Samsung SDI batteries fail to get official nod in China

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Samsung SDI batteries fail to get official nod in China

Anhui Jianghuai Automobile has stopped producing an electric SUV equipped with Samsung SDI batteries on concerns it may be stuck with unsold stock if the model is disqualified from government subsidies because the Korean supplier isn’t on a list of approved vendors.

The Chinese carmaker will resume manufacturing the iEV6s sport utility vehicle, its most expensive electric model at 234,800 yuan ($35,000) before subsidies, only after Samsung SDI makes it onto the government’s approved list, according to Wang Fanglong, a Jianghuai Auto executive in charge of new-energy vehicle research and development.

“We are cautious about selling iEV6s because of the huge policy risks,” Wang said in an interview. “The policy may change any time.”

China has used a combination of subsidies and directives to push local governments, automakers and consumers to embrace the use of electric vehicles, which are seen as a way to reduce air pollution while serving the strategic goal of cutting oil imports. State incentives are coming under increased scrutiny amid a probe into a funding fraud and as the government weans companies from handouts to speed up improvements in technology.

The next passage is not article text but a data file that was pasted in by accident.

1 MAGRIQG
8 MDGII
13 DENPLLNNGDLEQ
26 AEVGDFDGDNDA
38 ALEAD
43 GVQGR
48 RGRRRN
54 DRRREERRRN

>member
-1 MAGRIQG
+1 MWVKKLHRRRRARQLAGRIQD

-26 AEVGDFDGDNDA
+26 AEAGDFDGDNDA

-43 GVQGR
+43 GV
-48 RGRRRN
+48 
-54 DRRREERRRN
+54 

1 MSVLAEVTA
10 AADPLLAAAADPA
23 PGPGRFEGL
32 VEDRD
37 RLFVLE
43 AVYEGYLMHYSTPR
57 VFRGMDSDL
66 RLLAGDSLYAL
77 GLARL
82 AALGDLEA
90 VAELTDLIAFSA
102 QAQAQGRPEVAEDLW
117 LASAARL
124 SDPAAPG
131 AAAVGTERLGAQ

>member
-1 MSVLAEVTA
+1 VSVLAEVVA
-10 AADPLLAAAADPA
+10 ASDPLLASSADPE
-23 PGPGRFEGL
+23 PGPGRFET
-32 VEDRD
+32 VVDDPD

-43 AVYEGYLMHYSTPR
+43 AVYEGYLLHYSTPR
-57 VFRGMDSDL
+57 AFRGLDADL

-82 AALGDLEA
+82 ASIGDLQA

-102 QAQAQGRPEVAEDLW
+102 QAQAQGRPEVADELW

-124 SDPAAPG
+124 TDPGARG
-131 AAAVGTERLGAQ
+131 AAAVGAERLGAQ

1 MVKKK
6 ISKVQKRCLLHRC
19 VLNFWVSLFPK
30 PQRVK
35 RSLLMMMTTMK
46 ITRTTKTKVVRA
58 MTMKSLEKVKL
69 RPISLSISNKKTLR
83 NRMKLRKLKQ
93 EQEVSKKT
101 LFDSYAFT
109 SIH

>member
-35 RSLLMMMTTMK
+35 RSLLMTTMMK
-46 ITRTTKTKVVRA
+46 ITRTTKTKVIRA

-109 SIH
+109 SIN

Samsung SDI and LG Chem are among foreign battery makers that have not made the list of suppliers qualifying for subsidies, despite producing the power units in China.

“Domestic automakers have been favoring Korean and Japanese makers because prices are lower and the batteries have better performance,” said Wang Liusheng, a Shanghai-based auto analyst with China Merchants Securities. “To a certain extent, most of them are worried about the battery regulations.”

The Ministry of Industry and Information Technology asked battery makers in May 2015 to submit to a quality review and has since affirmed 25 companies in three separate batches.

Samsung SDI and LG Chem said the companies will supplement their application documents after failing to get approved in June. Bloomberg

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